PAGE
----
So,if the IBCLC and CLC credentials are so similar, and are in some ways enmeshed,why is there a persistent viewpoint by the public and by some lactation professionals that IBCLCs are the ‘gold standard’ of lactation care and that all other credentials are, at best, junior assistants only qualified to serve in a peer counselor capacity or, at worst, a danger to lactating women and babies?
As we’ve seen, the job descriptions for IBCLCs and CLCs are nearly identical. The certifying bodies for the credentials use common professionals and educational materials. There is one area, however, in which IBCLCs may appear to have an advantage over CLCs- training methodology.
CLC candidates receive the same didactic lactation education as current IBCLCs, but are required to demonstrate proficiency in both counseling techniques and lactation assessment prior to certification. I cannot find that IBCLCs are required to prove counseling ability or assessment skills prior to sitting for their exam. IBCLCs do have a Clinical Competencies document found here http://www.iblce.org/upload/downloads/ClinicalCompetencies.pdf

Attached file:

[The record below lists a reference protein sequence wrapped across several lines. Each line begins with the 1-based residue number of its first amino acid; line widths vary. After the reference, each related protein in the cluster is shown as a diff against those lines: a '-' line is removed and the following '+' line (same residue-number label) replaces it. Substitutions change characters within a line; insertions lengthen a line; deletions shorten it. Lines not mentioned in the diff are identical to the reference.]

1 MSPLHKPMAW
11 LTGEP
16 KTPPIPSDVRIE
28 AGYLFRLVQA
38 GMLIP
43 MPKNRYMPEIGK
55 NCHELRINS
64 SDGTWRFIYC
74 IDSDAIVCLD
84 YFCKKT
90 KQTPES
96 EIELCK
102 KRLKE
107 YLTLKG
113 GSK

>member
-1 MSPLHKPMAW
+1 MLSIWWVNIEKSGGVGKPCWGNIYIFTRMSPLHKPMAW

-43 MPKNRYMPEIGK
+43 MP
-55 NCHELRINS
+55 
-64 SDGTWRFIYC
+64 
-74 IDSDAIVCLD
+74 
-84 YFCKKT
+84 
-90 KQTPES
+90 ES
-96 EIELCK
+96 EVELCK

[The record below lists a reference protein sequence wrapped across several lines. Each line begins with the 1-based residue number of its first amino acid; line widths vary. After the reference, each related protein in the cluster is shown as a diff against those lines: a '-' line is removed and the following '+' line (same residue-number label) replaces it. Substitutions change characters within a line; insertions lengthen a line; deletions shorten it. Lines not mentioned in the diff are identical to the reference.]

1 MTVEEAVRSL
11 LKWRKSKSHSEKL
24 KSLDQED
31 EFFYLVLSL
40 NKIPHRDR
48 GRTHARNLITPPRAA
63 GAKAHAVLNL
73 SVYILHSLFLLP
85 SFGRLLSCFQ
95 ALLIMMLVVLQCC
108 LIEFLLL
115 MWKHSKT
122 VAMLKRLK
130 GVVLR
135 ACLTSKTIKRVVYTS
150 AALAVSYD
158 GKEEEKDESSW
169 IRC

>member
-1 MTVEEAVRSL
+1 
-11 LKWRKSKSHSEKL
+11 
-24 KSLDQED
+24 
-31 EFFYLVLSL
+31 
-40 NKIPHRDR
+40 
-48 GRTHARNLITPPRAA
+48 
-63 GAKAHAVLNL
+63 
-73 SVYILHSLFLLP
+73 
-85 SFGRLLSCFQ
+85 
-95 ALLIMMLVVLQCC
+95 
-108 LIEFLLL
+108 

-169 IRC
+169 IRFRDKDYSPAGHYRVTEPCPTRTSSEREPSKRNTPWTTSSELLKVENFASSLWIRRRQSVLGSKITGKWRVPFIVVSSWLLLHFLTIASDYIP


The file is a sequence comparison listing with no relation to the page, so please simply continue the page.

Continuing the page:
which details the specific skills IBCLC candidates are to have at the time of certification (note: CLCs are trained to do the exact same things). A lack of definitive testing of counseling and assessment skills is likely because IBCLC candidates would learn and demonstrate these skills during a required apprenticeship to a practicing IBCLC. IBCLC candidates will have somewhere between 500 and 1000 client contact hours during this apprenticeship.